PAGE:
• Pushes more fan out - a single call to the BFF API - makes multiple downstream calls to different services. If any of those calls are slow it slows down the BFF response. If any of those calls break or fail, it breaks the API call. The BFF should communicate asynchronously with downstream services on message queues (not HTTP apis).
  • Duplication and lower reuse: if the BFFs do similar things
  • More components

Best Practices#

  • Avoid implementing a BFF with self-contained all-inclusive API - Don’t implement service level APIs in the BFF (formating/presentation/consumption/translation layer)
  • Avoid BFF logic duplication - a single BFF should cater to a specific user experience, not a device type (mobile devices will share teh same experience)
  • Avoid over-relying on BFFs - It should mainly be about formatting - don’t use it for security etc.

The BFF is tightly coupled to a specific user experience. The BFF is tightly focused on a single UI, and just that UI. That allows it to be focused, and will therefore be smaller. (Supposedly)

The organisation structure will determine which style of BFF is used - BFF per experience of client or BFF per client OS (Android, iOS or Web)

Any organization that designs a system will produce a design whose structure is a copy of the organization’s communication structure — Melvin E. Conway (Conway’s Law)

One experience, one BFF

Other Things#

The BFF can also make multiple calls in parallel to downstream services. Then return a single response to clients.

When you are generating a larger portion of the web UI on the server-side (e.g using server-side templating), a BFF is the obvious place where this can be done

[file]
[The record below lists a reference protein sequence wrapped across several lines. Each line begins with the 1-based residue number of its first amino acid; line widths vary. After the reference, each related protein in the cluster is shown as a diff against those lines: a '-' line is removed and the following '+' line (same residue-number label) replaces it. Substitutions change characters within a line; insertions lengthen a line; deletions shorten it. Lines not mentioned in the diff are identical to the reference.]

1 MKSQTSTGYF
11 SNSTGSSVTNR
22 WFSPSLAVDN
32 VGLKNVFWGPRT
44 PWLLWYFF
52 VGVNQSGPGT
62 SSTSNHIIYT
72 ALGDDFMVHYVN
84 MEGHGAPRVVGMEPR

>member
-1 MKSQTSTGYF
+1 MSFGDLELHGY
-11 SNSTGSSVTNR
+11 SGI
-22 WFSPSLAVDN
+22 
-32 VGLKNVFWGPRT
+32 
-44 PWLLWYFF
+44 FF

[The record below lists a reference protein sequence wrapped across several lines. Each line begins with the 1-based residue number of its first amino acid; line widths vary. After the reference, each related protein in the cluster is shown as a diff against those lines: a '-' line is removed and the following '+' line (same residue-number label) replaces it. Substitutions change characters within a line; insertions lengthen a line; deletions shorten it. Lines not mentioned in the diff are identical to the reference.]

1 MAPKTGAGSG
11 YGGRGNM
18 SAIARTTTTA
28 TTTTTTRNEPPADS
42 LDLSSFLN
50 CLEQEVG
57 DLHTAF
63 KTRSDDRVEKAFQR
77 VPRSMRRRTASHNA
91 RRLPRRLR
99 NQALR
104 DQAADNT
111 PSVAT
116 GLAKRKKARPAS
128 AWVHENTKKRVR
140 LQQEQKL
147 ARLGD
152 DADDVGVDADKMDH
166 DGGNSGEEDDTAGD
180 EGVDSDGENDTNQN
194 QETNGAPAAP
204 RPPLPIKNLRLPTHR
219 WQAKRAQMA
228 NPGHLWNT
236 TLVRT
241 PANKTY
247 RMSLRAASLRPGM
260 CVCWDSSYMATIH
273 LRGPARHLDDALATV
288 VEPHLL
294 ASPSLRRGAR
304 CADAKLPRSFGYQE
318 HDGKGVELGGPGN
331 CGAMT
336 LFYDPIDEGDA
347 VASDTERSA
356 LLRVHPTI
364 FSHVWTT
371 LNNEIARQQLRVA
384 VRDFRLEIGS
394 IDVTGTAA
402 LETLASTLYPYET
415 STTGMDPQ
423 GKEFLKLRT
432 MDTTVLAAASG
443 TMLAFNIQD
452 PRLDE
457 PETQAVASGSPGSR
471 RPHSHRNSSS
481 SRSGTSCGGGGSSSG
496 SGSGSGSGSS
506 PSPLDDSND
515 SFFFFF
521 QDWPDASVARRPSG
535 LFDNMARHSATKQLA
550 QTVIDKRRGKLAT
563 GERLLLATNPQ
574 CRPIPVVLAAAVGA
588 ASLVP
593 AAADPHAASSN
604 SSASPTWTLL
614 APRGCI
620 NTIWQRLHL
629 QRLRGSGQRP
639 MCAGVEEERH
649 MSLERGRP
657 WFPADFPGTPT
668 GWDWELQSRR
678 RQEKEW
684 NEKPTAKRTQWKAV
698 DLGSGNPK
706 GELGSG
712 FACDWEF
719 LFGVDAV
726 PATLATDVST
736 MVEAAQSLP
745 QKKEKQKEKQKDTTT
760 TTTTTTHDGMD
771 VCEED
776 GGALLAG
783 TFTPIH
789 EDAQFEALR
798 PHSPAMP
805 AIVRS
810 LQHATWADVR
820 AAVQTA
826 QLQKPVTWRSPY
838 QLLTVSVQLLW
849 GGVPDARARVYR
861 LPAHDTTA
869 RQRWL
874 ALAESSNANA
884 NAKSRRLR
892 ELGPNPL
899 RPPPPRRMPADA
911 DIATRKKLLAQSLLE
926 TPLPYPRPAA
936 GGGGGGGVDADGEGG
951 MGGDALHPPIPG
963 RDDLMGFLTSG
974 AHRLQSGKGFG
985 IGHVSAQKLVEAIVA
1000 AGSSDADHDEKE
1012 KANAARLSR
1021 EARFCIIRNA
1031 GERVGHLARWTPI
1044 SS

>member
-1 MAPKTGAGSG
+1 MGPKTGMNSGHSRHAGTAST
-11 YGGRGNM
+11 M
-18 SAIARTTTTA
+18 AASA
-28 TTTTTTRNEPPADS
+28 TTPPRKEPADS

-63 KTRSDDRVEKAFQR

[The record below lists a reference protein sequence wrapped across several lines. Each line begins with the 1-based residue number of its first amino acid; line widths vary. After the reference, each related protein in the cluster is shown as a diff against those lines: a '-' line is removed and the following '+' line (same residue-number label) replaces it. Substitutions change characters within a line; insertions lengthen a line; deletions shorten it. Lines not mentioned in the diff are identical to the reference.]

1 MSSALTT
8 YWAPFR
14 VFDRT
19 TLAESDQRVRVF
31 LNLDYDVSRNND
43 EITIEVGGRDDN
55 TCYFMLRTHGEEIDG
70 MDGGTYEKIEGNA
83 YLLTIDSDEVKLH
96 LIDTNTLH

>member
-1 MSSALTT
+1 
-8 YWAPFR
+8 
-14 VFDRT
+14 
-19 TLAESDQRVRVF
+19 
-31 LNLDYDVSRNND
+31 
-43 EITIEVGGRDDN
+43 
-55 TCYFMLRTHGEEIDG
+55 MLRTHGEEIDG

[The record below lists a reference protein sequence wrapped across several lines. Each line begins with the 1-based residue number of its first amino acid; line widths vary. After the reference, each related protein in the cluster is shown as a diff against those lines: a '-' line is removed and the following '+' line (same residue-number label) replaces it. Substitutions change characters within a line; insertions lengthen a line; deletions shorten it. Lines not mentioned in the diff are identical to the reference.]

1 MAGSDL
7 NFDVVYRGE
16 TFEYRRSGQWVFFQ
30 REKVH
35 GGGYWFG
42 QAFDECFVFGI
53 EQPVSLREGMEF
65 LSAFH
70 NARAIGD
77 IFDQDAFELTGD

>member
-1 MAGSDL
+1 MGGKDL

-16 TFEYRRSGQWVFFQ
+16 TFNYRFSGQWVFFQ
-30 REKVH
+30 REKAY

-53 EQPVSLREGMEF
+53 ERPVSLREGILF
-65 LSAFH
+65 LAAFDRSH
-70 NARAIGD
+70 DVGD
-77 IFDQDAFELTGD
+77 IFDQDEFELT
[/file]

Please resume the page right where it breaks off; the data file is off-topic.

It can also simplify caching somewhat as you can place a reverse proxy in front of the BFF, allowing you to cache the results of aggregated calls (although you have to make sure you set your cache controls accordingly to ensure that the aggregated content’s expiry is as short as the freshest piece of content in the aggregation needs it to be).

Also a BFF is good for an external party experience. If they use the general purpose API you might have to keep it around long term for a small subset of functionality.

Typically microservices should be developed according to business verticals - catering for a specific industry.

Teams can use more server side changes and avoid the app store review process with a BFF.

perimeter concerns such as authentication/authorisation or request logging - should maybe be handled at an upstream layer.

Backends For Frontends solve a pressing concern for mobile development when using microservices

The simple act of limiting the number of consumers they support makes them much easier to work with and change, and helps teams developing customer-facing applications retain more autonomy.

Concentrate on your feature and specific usecases, before thinking about generic usage. No premature optimisation.

The Problem with Frontend Developers writing Backend Code#

The backend team has to develop a lightweight library which enabled writing the ‘edge services’ more easily, taking care of:

  • alerting
  • monitoring
  • telemetry
  • authentication
  • rate limiting
  • cleaning the incoming requests